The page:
Suppression orders imposed by courts have been big in the news in 2019. George Pell and barrister Nicola Gobbo, known during the suppression period as Lawyer X, are key examples.
Held in October at the State Library of Victoria, the 2019 Law and You Forum explored the current law and some of the thorny issues which surround it.
Are suppression orders essential to a fair trial for defendants, or does the public have a right to know about all aspects of the justice system and its outcomes?
Are suppression orders sometimes made because judges and lawyers believe juries can’t separate fact from comment?
Do suppression orders even work in a globally connected world when we can read international coverage online
And what about the rights of victims where matters or names are suppressed?
The panellists for the event were:
- Louise Milligan – Reporter with ABC TV’s Four Corners and author of Cardinal: The Rise and Fall of George Pell
- The Hon. Frank Vincent AO QC – former Supreme Court judge, author of the Vincent review of the Open Courts Act and member of the Victorian Law Reform Commission
- Dr Matt Collins AM QC – President, Victorian Bar, renowned barrister and Senior Fellow at the Melbourne Law School
- Rod Ratcliffe – Principal Registrar of the Victims of Crime Assistance Tribunal, and sometimes acting Juries Commissioner.
Is Sport Playing by the Rules?
On Wednesday 24 October 2018 Victoria Law Foundation presented The Law and You Forum at Federation Square, the second in our annual series exploring an intriguing area of the law.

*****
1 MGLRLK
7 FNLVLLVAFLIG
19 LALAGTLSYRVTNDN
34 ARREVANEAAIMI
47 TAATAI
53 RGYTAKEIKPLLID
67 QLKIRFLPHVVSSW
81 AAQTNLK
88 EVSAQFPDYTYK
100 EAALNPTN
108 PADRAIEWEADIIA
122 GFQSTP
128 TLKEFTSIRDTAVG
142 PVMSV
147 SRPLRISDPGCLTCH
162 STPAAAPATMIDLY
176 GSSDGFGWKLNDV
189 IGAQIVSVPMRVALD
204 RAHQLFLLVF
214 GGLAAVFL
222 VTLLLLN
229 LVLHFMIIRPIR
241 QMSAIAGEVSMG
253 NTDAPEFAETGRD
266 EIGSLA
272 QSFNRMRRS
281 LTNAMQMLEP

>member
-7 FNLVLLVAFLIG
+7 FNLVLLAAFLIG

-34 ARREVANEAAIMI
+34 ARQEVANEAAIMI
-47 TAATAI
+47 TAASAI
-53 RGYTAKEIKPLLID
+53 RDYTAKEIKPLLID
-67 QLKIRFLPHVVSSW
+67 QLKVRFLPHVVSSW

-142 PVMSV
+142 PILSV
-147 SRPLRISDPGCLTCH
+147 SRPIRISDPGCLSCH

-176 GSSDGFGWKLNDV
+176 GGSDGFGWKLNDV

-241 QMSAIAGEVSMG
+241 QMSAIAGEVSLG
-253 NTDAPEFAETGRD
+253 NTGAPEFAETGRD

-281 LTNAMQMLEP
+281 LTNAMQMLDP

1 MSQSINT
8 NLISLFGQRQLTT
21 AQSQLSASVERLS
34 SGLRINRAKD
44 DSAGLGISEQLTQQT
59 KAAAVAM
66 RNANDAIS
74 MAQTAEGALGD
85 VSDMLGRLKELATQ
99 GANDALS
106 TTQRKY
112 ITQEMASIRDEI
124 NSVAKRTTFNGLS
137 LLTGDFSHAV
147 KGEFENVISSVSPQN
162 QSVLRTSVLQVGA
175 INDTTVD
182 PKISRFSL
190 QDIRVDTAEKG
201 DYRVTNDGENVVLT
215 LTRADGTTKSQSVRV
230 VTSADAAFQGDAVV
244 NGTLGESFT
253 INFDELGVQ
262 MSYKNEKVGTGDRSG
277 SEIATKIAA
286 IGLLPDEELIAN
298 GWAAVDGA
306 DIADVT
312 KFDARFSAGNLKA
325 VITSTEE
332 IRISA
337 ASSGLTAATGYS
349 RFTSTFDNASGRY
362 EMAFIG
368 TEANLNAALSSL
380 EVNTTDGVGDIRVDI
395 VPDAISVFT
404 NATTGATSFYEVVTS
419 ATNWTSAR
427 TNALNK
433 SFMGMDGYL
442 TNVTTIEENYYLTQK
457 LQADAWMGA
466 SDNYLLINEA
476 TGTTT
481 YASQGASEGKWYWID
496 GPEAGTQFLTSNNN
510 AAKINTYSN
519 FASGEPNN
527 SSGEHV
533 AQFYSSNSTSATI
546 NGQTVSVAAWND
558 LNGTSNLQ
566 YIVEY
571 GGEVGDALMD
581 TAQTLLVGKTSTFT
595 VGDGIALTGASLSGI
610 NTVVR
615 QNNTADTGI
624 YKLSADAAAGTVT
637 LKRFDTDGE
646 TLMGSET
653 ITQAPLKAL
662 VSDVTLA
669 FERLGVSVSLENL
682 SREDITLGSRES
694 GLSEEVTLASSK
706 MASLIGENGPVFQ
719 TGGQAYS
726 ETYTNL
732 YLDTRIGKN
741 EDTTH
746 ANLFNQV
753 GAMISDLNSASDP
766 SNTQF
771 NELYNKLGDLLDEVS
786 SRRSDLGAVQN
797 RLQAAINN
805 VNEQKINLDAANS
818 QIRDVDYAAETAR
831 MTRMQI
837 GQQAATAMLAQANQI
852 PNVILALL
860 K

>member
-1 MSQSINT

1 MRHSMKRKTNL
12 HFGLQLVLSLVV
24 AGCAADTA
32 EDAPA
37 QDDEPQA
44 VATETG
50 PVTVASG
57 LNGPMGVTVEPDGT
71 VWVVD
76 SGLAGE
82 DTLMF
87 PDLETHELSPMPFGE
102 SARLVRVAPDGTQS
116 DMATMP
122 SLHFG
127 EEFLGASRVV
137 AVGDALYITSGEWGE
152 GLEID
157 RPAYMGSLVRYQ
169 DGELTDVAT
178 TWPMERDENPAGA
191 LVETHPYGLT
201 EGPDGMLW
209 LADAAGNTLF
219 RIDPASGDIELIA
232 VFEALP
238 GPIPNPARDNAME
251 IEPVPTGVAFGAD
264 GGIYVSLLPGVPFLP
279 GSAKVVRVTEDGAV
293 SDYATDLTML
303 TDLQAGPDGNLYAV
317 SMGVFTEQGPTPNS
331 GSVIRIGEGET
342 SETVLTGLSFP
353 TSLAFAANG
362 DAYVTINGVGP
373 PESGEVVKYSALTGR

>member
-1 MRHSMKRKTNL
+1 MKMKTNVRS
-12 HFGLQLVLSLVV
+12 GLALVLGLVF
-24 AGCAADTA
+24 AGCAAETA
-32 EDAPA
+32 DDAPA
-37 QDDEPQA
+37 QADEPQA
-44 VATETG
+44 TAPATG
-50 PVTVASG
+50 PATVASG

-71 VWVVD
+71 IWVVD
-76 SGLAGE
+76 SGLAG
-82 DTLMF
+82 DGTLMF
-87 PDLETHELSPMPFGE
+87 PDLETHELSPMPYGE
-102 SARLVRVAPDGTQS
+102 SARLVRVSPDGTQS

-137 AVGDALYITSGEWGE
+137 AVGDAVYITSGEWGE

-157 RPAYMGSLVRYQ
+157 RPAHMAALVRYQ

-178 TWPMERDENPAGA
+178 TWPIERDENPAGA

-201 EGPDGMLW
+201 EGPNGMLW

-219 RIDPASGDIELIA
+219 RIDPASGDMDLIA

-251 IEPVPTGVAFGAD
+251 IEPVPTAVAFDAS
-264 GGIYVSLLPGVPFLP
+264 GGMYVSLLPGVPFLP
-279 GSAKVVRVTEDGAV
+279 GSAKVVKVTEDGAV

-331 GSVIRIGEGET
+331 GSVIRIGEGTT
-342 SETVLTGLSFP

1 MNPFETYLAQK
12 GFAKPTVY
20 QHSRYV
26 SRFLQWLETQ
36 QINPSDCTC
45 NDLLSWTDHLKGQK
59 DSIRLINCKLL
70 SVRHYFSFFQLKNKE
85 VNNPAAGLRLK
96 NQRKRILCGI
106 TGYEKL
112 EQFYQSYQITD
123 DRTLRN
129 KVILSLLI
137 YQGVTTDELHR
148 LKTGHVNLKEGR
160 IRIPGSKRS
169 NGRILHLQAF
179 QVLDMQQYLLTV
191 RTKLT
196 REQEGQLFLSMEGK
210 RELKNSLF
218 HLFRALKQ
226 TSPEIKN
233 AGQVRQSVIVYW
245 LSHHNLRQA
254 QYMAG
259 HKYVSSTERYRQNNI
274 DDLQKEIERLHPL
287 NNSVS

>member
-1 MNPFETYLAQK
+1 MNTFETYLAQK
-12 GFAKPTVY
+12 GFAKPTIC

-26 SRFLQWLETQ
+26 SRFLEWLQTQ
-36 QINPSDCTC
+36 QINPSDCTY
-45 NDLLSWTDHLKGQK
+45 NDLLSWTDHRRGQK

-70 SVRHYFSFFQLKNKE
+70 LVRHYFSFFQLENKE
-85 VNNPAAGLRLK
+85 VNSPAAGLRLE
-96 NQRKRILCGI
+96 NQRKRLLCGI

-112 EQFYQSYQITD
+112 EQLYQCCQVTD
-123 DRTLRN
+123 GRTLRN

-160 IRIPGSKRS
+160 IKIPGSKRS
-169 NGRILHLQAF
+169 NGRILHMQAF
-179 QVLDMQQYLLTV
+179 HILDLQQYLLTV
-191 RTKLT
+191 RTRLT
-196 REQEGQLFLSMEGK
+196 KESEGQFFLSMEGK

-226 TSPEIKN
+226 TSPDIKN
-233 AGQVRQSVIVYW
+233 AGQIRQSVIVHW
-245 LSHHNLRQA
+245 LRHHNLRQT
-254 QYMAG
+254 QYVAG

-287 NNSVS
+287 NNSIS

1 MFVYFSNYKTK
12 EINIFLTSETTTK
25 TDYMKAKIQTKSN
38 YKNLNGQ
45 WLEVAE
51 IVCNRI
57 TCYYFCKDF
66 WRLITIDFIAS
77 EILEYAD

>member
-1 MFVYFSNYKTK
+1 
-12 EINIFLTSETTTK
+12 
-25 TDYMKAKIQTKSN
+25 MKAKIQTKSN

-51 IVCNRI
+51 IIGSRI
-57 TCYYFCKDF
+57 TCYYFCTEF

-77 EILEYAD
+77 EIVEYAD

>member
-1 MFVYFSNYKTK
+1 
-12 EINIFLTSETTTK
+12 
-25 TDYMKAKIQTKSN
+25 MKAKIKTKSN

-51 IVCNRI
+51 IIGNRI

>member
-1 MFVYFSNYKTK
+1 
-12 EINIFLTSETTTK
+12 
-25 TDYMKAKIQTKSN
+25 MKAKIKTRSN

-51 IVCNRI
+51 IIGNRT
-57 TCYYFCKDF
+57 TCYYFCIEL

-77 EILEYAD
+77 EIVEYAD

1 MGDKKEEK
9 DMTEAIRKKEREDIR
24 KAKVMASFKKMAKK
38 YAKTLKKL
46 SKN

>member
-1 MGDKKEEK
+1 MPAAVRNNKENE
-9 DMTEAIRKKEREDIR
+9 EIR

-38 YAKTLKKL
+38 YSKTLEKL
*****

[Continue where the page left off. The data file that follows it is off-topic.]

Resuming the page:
This year’s topic, Is Sport Playing by the Rules? provoked insights on how sport’s separate legal ecosystems - with different rules, courts, judges and sanctions - compare to general legal standards and processes. In a wide-ranging discussion, panellists raised issues including violence, sledging and workers compensation, and the different treatments in sport, compared with community expectations.
Our four outstanding panellists were –
- Rob Stary – defence lawyer and lifelong Bulldogs fan
- Professor Russ Hoye, Director Latrobe Sport
- Associate Professor Kate Seear, Monash University and Springvale Monash Legal Service and Outer Sanctum podcaster
- Dr Bridie O’Donnell, Head of the Office for Women in Sport and Recreation Victoria physician and champion cyclist.
Perspectives on voluntary assisted dying
In October 2017 Victoria Law Foundation presented its inaugural community forum, exploring the voluntary assisted dying legislation currently before State Parliament, which could change the way Victorians approach end-of-life decisions for the terminally ill.
The Law and You Forum: perspectives on voluntary assisted dying was a unique opportunity for the public to hear from legal and medical experts with a range of views informed by their experience working in the front line with people who have terminal conditions.
On the panel of four, there were two lawyers, Julian Gardner AM and Kathy Wilson; and two medical professionals, Dr Scott King and Steven Amsterdam.